1 May 2015Jurisdiction reportsGottfried Schüll, Erik Schäfer, Ulrike Alice Ulrich and Mathias Karlhuber

Business brief 2015: Germany

Patents
How do you register or secure patent rights, and is national or international coverage most appropriate?

A patent can be obtained via a German, a European or an international (Patent Cooperation Treaty) application. In any of these cases, the application will undergo substantive examination before grant. The maximum patent duration is 20 years from filing, subject to an annual maintenance fee. Utility models, which undergo formality examination only, provide shorter-term protection of up to ten years.

A national patent application is preferable where Germany is the focus; otherwise, the other two options become more attractive. Strategic considerations, for example differences between German and European processes, may also play a role.

What are the costs of obtaining a patent, and what are the costs of defending it?

The average cost for obtaining a German patent is €7,000 ($7,600) via the national route and €10,000 via the European or PCT route.

Patents can be attacked through opposition proceedings initiated within a short period after grant or, later, at any time through an invalidation suit with the Federal Patent Court (Bundespatentgericht). Average costs up to a first instance opposition decision range from €15,000 to €50,000.

In invalidation cases, the losing party has to reimburse the winning party with up to a statutory amount (depending on the patent’s commercial value set by the court). Typically, the cost risk of first instance invalidity proceedings ranges from €40,000 to €250,000.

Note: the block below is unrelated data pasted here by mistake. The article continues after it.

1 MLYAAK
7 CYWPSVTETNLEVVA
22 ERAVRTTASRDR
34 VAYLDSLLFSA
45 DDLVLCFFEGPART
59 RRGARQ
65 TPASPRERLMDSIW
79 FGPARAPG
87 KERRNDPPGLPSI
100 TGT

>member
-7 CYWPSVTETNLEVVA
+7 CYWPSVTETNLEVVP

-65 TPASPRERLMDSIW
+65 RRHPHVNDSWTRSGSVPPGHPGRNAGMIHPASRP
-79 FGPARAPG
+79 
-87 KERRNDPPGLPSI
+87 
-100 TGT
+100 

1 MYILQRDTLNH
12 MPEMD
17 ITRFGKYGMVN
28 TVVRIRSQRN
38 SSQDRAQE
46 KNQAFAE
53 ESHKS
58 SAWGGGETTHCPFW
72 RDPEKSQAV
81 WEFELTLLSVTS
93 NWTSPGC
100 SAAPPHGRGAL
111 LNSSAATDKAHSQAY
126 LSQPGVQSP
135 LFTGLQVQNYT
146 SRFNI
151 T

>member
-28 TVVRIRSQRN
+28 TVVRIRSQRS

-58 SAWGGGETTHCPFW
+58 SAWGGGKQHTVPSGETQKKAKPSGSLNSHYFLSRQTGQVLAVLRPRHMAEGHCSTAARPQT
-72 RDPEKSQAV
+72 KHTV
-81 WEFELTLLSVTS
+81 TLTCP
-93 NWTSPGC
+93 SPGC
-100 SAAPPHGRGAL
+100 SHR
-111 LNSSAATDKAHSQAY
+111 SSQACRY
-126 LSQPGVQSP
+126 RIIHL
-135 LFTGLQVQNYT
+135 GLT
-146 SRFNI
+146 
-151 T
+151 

Where can you find information on existing patents in your jurisdiction?

German and European patent registers are available online. Anyone may request physical file inspection.

Is there anything unusual about the patent law(s) that companies should be aware of, and what are the most common mistakes businesses make?

A civil court handling a litigation case is not competent to decide the validity of a patent. Due to bifurcation, a defendant has to file an invalidation suit before the Federal Patent Court. The civil court may stay the proceedings until the invalidation decision. Proper strategic timing of actions is essential.

What are the key threats to patent owners, and what is the best strategy if you suspect someone is infringing your patent?

While German civil patent litigation courts provide fast, foreseeable and relatively patentee-friendly decisions, the key threat is patent invalidation—which is possible, for example, on the basis of new prior art—at any time.

Patent enforcement strategy depends on the specific case. Enforcement tools range from sending warning letters to requesting customs action or preliminary injunctions, or filing litigation suits.